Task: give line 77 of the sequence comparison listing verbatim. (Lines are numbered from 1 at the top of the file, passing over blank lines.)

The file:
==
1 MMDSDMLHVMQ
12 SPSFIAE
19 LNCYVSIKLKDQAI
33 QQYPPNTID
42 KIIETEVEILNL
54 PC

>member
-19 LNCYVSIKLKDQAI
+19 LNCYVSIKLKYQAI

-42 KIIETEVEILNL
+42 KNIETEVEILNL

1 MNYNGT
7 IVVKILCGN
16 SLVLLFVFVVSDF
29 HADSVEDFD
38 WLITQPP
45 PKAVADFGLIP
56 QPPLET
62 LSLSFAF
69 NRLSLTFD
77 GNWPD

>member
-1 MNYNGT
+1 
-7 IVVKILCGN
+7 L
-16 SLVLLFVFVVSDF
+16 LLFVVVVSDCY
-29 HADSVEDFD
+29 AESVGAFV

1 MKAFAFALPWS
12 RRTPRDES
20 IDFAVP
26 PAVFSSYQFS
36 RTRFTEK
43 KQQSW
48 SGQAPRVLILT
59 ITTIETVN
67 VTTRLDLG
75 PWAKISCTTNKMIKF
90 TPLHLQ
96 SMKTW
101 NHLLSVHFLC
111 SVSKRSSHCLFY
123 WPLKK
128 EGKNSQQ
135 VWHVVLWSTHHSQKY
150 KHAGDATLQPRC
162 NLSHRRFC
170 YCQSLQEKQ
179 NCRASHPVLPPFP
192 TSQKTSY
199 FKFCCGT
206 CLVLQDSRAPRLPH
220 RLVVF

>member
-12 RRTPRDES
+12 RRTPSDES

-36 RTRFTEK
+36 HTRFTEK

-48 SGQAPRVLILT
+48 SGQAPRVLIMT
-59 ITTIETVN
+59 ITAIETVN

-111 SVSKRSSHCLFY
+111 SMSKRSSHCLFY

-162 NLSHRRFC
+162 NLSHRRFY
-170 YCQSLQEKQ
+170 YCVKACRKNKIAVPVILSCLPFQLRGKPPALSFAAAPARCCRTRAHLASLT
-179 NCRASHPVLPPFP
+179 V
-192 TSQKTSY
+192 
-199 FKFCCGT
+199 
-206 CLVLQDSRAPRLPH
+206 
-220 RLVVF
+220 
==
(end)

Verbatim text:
-206 CLVLQDSRAPRLPH